Bondo and Promontogno
at the entrance of the Bondasca Valley
At the entrance of the Bondasca Valley, 823 meters (2700 ft.), lies the charming village of Bondo. The densely built village has narrow, winding, cobbled alleys and roads and an old stone bridge. Particularly worth visiting is the church San Martino, which was consecrated in 1520 and decorated with remarkable frescoes at the end of the 15th century.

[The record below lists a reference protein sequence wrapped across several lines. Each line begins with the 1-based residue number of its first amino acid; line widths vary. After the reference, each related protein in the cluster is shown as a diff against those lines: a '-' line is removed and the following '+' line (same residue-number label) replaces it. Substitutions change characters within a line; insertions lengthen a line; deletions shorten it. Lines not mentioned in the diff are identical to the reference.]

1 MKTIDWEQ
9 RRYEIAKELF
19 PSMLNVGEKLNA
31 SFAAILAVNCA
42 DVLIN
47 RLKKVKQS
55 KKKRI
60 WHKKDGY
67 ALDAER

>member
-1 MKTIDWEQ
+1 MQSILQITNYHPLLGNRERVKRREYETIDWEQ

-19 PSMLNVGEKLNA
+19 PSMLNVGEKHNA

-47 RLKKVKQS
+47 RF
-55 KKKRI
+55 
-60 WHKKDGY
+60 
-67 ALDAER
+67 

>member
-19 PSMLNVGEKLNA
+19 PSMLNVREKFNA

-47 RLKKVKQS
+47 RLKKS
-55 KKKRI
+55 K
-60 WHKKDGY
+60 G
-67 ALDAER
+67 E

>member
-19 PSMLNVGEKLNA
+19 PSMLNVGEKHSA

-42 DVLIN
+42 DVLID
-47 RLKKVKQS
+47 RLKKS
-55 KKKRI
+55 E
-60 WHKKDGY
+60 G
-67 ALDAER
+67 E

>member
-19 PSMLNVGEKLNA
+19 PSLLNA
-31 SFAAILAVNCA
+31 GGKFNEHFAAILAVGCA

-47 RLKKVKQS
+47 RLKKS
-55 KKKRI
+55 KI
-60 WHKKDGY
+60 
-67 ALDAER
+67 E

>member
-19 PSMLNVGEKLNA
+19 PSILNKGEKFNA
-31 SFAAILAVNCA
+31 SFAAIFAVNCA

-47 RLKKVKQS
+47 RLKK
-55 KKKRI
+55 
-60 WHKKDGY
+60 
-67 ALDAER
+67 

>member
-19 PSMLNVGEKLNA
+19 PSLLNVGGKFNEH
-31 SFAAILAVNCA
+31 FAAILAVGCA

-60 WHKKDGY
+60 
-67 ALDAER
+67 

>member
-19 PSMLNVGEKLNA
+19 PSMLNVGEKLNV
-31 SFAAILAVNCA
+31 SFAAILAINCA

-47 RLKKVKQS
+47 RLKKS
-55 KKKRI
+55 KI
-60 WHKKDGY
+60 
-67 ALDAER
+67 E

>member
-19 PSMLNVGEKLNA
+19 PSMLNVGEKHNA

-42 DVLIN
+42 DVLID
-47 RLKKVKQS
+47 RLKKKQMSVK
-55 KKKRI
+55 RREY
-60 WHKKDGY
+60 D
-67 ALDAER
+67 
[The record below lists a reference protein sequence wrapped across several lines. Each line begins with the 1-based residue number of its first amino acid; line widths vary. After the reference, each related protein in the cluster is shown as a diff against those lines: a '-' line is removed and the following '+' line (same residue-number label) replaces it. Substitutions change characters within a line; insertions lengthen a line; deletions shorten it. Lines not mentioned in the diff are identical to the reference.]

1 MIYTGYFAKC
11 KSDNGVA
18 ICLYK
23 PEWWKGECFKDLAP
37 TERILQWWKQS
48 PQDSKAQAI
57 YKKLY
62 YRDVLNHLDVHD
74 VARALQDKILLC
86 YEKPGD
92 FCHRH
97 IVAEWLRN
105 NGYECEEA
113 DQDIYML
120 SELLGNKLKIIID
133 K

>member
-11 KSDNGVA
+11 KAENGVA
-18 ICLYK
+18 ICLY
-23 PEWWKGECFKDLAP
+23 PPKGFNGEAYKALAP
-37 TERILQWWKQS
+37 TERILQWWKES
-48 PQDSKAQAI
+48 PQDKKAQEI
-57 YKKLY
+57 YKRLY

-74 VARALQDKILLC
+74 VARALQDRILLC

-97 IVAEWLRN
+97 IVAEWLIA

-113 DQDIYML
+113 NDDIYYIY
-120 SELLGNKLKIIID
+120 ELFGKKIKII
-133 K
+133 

Next to the church, is the grave of the painter Varlin, who lived in Bondo for a long time. Between the village and the south-facing open meadows stands the grand Palazzo Salis and its magical garden, both built between 1765 and 1774. Along the road to Promontogno, under the gigantic chestnut trees are the typical "Crotti" (natural caves used to preserve cheese and meat). In Promontogno, on the banks of the Maira River is an old mill, which is still used to grind wheat and dried chestnuts. Although Spanish soldiers burned down both villages in 1621, there are still numerous massive stone houses that are a testament to history. Above the village, where the valley narrows, stands a medieval tower and, next to it, Nossa Dona Church, which was already mentioned in 998. This church was abandoned during the 16th century and restored between 1845 and 1850. Not far below, stands "Lan Müraia", a medieval fortification wall, which originated during Roman times. These walls represent the historic border between the valley's "Sottoporta" (Lower Bregaglia) and "Sopraporta" (Upper Bregaglia).